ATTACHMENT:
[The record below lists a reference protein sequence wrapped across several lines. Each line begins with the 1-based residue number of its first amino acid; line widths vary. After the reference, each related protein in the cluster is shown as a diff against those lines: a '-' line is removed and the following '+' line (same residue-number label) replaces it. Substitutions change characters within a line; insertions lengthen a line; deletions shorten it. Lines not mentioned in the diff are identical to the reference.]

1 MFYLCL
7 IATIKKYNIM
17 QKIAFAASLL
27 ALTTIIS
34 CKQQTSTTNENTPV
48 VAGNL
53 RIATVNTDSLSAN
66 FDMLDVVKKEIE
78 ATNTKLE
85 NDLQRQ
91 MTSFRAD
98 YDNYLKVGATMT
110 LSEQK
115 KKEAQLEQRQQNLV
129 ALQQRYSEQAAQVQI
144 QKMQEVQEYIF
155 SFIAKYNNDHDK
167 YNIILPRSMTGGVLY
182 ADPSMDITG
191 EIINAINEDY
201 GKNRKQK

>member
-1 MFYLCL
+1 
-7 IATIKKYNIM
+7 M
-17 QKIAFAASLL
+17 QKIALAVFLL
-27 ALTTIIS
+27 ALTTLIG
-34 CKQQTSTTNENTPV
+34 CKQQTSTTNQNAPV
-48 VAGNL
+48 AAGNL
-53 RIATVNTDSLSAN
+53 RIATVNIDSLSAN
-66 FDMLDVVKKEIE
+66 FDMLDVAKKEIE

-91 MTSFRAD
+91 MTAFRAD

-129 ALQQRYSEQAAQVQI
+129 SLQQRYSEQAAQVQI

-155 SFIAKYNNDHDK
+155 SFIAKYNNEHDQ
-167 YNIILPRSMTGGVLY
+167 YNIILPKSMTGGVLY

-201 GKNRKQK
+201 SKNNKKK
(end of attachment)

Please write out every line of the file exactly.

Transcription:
[The record below lists a reference protein sequence wrapped across several lines. Each line begins with the 1-based residue number of its first amino acid; line widths vary. After the reference, each related protein in the cluster is shown as a diff against those lines: a '-' line is removed and the following '+' line (same residue-number label) replaces it. Substitutions change characters within a line; insertions lengthen a line; deletions shorten it. Lines not mentioned in the diff are identical to the reference.]

1 MFYLCL
7 IATIKKYNIM
17 QKIAFAASLL
27 ALTTIIS
34 CKQQTSTTNENTPV
48 VAGNL
53 RIATVNTDSLSAN
66 FDMLDVVKKEIE
78 ATNTKLE
85 NDLQRQ
91 MTSFRAD
98 YDNYLKVGATMT
110 LSEQK
115 KKEAQLEQRQQNLV
129 ALQQRYSEQAAQVQI
144 QKMQEVQEYIF
155 SFIAKYNNDHDK
167 YNIILPRSMTGGVLY
182 ADPSMDITG
191 EIINAINEDY
201 GKNRKQK

>member
-1 MFYLCL
+1 
-7 IATIKKYNIM
+7 M
-17 QKIAFAASLL
+17 QKIALAVFLL
-27 ALTTIIS
+27 ALTTLIG
-34 CKQQTSTTNENTPV
+34 CKQQTSTTNQNAPV
-48 VAGNL
+48 AAGNL
-53 RIATVNTDSLSAN
+53 RIATVNIDSLSAN
-66 FDMLDVVKKEIE
+66 FDMLDVAKKEIE

-91 MTSFRAD
+91 MTAFRAD

-129 ALQQRYSEQAAQVQI
+129 SLQQRYSEQAAQVQI

-155 SFIAKYNNDHDK
+155 SFIAKYNNEHDQ
-167 YNIILPRSMTGGVLY
+167 YNIILPKSMTGGVLY

-201 GKNRKQK
+201 SKNNKKK